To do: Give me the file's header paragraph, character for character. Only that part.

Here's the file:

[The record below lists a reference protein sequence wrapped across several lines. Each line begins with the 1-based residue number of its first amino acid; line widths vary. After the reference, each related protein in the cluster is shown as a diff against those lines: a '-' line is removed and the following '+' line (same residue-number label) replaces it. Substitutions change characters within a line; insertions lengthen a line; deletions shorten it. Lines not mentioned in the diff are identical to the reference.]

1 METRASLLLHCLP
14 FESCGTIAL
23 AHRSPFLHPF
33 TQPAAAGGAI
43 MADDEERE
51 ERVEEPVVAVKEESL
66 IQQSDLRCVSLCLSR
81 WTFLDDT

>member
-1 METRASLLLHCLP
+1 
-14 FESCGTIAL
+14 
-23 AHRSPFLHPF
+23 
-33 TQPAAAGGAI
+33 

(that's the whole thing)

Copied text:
[The record below lists a reference protein sequence wrapped across several lines. Each line begins with the 1-based residue number of its first amino acid; line widths vary. After the reference, each related protein in the cluster is shown as a diff against those lines: a '-' line is removed and the following '+' line (same residue-number label) replaces it. Substitutions change characters within a line; insertions lengthen a line; deletions shorten it. Lines not mentioned in the diff are identical to the reference.]